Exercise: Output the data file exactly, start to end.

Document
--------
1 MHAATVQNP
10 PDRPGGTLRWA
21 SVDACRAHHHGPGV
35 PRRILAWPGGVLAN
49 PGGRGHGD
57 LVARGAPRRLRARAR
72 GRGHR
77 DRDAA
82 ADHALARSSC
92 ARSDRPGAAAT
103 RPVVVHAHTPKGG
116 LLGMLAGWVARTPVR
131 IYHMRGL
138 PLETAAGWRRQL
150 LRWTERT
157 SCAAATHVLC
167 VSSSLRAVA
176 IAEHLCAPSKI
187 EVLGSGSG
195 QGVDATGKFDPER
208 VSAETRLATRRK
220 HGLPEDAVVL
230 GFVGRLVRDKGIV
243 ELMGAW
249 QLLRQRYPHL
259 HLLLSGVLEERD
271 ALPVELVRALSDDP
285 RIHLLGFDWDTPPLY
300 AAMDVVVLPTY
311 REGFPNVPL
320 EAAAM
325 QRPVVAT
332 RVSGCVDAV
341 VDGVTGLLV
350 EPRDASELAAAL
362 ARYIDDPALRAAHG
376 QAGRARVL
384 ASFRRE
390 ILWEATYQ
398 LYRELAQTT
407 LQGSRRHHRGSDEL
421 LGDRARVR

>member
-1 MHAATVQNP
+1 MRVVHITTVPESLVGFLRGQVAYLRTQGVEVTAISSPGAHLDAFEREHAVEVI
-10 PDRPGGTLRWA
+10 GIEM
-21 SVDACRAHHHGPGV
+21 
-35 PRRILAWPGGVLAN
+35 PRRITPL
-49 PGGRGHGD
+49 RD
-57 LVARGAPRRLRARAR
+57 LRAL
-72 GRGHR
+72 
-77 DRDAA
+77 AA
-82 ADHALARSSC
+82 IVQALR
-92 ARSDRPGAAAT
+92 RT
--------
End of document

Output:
1 MHAATVQNP
10 PDRPGGTLRWA
21 SVDACRAHHHGPGV
35 PRRILAWPGGVLAN
49 PGGRGHGD
57 LVARGAPRRLRARAR
72 GRGHR
77 DRDAA
82 ADHALARSSC
92 ARSDRPGAAAT
103 RPVVVHAHTPKGG
116 LLGMLAGWVARTPVR
131 IYHMRGL
138 PLETAAGWRRQL
150 LRWTERT
157 SCAAATHVLC
167 VSSSLRAVA
176 IAEHLCAPSKI
187 EVLGSGSG
195 QGVDATGKFDPER
208 VSAETRLATRRK
220 HGLPEDAVVL
230 GFVGRLVRDKGIV
243 ELMGAW
249 QLLRQRYPHL
259 HLLLSGVLEERD
271 ALPVELVRALSDDP
285 RIHLLGFDWDTPPLY
300 AAMDVVVLPTY
311 REGFPNVPL
320 EAAAM
325 QRPVVAT
332 RVSGCVDAV
341 VDGVTGLLV
350 EPRDASELAAAL
362 ARYIDDPALRAAHG
376 QAGRARVL
384 ASFRRE
390 ILWEATYQ
398 LYRELAQTT
407 LQGSRRHHRGSDEL
421 LGDRARVR

>member
-1 MHAATVQNP
+1 MRVVHITTVPESLVGFLRGQVAYLRTQGVEVTAISSPGAHLDAFEREHAVEVI
-10 PDRPGGTLRWA
+10 GIEM
-21 SVDACRAHHHGPGV
+21 
-35 PRRILAWPGGVLAN
+35 PRRITPL
-49 PGGRGHGD
+49 RD
-57 LVARGAPRRLRARAR
+57 LRAL
-72 GRGHR
+72 
-77 DRDAA
+77 AA
-82 ADHALARSSC
+82 IVQALR
-92 ARSDRPGAAAT
+92 RT